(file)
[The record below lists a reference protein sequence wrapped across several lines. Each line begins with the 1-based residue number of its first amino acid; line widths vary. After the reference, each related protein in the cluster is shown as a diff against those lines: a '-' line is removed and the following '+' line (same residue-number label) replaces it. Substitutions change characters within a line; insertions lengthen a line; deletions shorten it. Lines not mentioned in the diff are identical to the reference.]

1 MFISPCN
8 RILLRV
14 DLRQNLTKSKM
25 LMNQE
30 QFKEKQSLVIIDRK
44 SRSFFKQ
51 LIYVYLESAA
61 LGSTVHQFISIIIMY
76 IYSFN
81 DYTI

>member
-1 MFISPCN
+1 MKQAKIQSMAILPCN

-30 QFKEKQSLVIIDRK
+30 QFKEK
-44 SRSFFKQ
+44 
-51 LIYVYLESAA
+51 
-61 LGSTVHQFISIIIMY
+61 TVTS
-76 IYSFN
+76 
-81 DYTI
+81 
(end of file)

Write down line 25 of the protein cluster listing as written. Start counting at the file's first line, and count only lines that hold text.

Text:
-81 DYTI